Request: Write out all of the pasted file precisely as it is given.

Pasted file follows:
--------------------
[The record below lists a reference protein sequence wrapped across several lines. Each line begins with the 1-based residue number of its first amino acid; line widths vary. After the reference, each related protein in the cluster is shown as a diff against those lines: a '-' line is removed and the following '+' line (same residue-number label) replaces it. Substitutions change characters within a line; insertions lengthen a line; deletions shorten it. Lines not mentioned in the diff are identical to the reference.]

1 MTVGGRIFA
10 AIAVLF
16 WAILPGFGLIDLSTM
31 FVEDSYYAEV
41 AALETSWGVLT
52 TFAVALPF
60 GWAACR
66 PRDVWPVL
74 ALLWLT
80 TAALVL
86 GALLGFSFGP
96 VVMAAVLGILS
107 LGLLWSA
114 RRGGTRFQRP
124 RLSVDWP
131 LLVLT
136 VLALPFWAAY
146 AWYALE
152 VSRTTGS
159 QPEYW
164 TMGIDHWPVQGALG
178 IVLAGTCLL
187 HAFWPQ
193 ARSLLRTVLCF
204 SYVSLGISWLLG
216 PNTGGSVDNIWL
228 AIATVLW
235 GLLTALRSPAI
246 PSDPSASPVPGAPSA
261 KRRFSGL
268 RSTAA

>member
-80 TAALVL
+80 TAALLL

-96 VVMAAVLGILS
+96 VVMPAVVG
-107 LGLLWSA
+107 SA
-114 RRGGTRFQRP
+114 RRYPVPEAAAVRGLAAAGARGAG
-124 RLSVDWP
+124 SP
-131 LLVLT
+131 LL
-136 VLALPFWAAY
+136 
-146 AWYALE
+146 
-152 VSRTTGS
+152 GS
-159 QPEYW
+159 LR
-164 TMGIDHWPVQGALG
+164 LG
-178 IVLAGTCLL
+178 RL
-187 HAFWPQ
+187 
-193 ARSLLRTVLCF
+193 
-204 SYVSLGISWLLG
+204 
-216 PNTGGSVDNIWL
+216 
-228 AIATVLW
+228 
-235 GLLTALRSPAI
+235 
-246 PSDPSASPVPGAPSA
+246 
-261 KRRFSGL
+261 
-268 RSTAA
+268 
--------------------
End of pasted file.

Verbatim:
[The record below lists a reference protein sequence wrapped across several lines. Each line begins with the 1-based residue number of its first amino acid; line widths vary. After the reference, each related protein in the cluster is shown as a diff against those lines: a '-' line is removed and the following '+' line (same residue-number label) replaces it. Substitutions change characters within a line; insertions lengthen a line; deletions shorten it. Lines not mentioned in the diff are identical to the reference.]

1 MTVGGRIFA
10 AIAVLF
16 WAILPGFGLIDLSTM
31 FVEDSYYAEV
41 AALETSWGVLT
52 TFAVALPF
60 GWAACR
66 PRDVWPVL
74 ALLWLT
80 TAALVL
86 GALLGFSFGP
96 VVMAAVLGILS
107 LGLLWSA
114 RRGGTRFQRP
124 RLSVDWP
131 LLVLT
136 VLALPFWAAY
146 AWYALE
152 VSRTTGS
159 QPEYW
164 TMGIDHWPVQGALG
178 IVLAGTCLL
187 HAFWPQ
193 ARSLLRTVLCF
204 SYVSLGISWLLG
216 PNTGGSVDNIWL
228 AIATVLW
235 GLLTALRSPAI
246 PSDPSASPVPGAPSA
261 KRRFSGL
268 RSTAA

>member
-80 TAALVL
+80 TAALLL

-96 VVMAAVLGILS
+96 VVMPAVVG
-107 LGLLWSA
+107 SA
-114 RRGGTRFQRP
+114 RRYPVPEAAAVRGLAAAGARGAG
-124 RLSVDWP
+124 SP
-131 LLVLT
+131 LL
-136 VLALPFWAAY
+136 
-146 AWYALE
+146 
-152 VSRTTGS
+152 GS
-159 QPEYW
+159 LR
-164 TMGIDHWPVQGALG
+164 LG
-178 IVLAGTCLL
+178 RL
-187 HAFWPQ
+187 
-193 ARSLLRTVLCF
+193 
-204 SYVSLGISWLLG
+204 
-216 PNTGGSVDNIWL
+216 
-228 AIATVLW
+228 
-235 GLLTALRSPAI
+235 
-246 PSDPSASPVPGAPSA
+246 
-261 KRRFSGL
+261 
-268 RSTAA
+268 